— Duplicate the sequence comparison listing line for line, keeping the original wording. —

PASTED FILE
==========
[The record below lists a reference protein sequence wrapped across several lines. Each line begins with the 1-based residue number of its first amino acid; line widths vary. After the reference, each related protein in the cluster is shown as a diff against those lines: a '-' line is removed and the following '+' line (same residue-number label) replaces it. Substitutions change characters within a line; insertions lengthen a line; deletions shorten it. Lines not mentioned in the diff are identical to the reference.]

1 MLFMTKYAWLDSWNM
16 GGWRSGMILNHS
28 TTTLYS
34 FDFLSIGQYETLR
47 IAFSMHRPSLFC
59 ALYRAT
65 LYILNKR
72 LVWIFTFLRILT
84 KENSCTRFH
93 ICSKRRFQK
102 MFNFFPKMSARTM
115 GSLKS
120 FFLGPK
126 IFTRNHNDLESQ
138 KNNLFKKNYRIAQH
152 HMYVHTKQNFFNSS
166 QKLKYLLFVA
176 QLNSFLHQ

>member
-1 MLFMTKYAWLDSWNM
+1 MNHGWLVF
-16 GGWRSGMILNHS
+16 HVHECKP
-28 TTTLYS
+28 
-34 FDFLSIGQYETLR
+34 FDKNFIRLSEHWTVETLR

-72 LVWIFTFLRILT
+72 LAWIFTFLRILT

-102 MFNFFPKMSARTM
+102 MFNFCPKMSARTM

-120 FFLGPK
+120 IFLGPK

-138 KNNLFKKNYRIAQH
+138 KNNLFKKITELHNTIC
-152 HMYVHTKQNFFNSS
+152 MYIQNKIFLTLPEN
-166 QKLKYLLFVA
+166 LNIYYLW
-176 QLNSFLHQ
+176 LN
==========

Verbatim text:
[The record below lists a reference protein sequence wrapped across several lines. Each line begins with the 1-based residue number of its first amino acid; line widths vary. After the reference, each related protein in the cluster is shown as a diff against those lines: a '-' line is removed and the following '+' line (same residue-number label) replaces it. Substitutions change characters within a line; insertions lengthen a line; deletions shorten it. Lines not mentioned in the diff are identical to the reference.]

1 MLFMTKYAWLDSWNM
16 GGWRSGMILNHS
28 TTTLYS
34 FDFLSIGQYETLR
47 IAFSMHRPSLFC
59 ALYRAT
65 LYILNKR
72 LVWIFTFLRILT
84 KENSCTRFH
93 ICSKRRFQK
102 MFNFFPKMSARTM
115 GSLKS
120 FFLGPK
126 IFTRNHNDLESQ
138 KNNLFKKNYRIAQH
152 HMYVHTKQNFFNSS
166 QKLKYLLFVA
176 QLNSFLHQ

>member
-1 MLFMTKYAWLDSWNM
+1 MNHGWLVF
-16 GGWRSGMILNHS
+16 HVHECKP
-28 TTTLYS
+28 
-34 FDFLSIGQYETLR
+34 FDKNFIRLSEHWTVETLR

-72 LVWIFTFLRILT
+72 LAWIFTFLRILT

-102 MFNFFPKMSARTM
+102 MFNFCPKMSARTM

-120 FFLGPK
+120 IFLGPK

-138 KNNLFKKNYRIAQH
+138 KNNLFKKITELHNTIC
-152 HMYVHTKQNFFNSS
+152 MYIQNKIFLTLPEN
-166 QKLKYLLFVA
+166 LNIYYLW
-176 QLNSFLHQ
+176 LN